Calum Von Moger Freddie Leiba interviews
November 20, 2015
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Yelena Deyneko: Exercise is addictive; it makes you comfortable with who you are. In your case it became an art.

Calum Von Moger: You have to get in sync with your body. It’s a mental-physical connection and as a competitive body-builder you have to look at it as an art form, because it’s not just health and fitness, it’s how you envision a body should look.

YD: So you have goals of how you want your body to look and how you want your muscles to flex?

CVM: I think about it all the time. I know exactly how I want to improve every single muscle in my body. And it’s nothing crazy, it’s subtleties – twisting your wrist a bit further or flexing or squeezing. I make tiny alterations that no one else will pick up on but I can tell because I see it every day. Observation is important. You could take progress pictures to see how you’ve developed. For me, it’s striving to keep things symmetrical and in proportion.

YD: How do you connect to a muscle that isn’t easy to reach?

CVM: There’s a trick – practice. I couldn’t get it right the first time. It took a lot of practice and mental connecting to be able to trigger-activate certain muscles in my back. If I touch my hamstring or my cord when I’m training it, automatically I’m making a connection. Feeling it actually helps stimulate it. It just takes time and repetition until it becomes almost automatic.

YD: How do you absorb the energy of the audience and respond to judges?

You have to be flexible, open, smart and clever, and know that life is full of surprises. Not having expectations enables me. If something goes completely chaotic or out of order, I am alright.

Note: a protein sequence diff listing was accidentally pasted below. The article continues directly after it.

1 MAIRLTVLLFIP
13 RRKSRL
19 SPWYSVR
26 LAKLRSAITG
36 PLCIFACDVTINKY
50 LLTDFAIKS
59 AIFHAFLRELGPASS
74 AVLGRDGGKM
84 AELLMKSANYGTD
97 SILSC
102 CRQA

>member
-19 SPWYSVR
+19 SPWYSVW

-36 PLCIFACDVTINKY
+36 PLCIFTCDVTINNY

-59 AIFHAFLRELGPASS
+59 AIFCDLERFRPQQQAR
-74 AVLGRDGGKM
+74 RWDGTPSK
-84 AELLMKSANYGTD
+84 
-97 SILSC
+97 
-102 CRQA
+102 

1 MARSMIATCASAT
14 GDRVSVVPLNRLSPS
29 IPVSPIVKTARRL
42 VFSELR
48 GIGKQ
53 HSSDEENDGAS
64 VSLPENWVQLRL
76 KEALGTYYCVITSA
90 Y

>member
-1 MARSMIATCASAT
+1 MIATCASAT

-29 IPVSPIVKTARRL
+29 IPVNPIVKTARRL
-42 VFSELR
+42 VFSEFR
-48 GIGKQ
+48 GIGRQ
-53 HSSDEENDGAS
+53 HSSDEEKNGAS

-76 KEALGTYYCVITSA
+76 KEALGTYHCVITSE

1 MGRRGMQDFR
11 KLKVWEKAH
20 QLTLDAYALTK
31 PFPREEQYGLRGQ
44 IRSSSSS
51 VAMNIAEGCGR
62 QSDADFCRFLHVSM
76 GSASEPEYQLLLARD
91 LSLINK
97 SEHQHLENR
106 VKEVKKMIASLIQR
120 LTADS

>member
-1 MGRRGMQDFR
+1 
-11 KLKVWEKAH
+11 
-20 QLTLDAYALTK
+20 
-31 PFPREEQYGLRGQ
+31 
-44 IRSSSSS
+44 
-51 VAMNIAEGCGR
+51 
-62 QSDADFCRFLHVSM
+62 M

CVM: You have to be flexible, open, smart and clever, and know that life is full of surprises. Not having expectations enables me. If something goes completely chaotic or out of order, I am alright. You learn from it and move on and don’t let it affect you.

YD: Do you have mentors or people who inspire you?

CVM: Many. My mentors come from all different corners of the globe. I’ve been able to learn from everyone I’ve met. I like listening to people with more knowledge and experience and I’m always ready to observe how things are done. I look at a lot of different men and I get inspired by achievements and how I can relate to the types of roles that they’ve played. Women too! You can’t live without women! My mother was an inspiration because she always pushed me.

YD: Do you have any obsessions?

CVM: The way I look at it is: Are you living for something worth dying for? I mean, we’re all just drifting in this universe like blobs of atoms clinging together. From the highest perspective, this is just temporary, materialistic, and once you’re gone, that’s it. Is there another, further purpose? Something greater you can be doing for someone else? I don’t know. I guess I’m still figuring it out.

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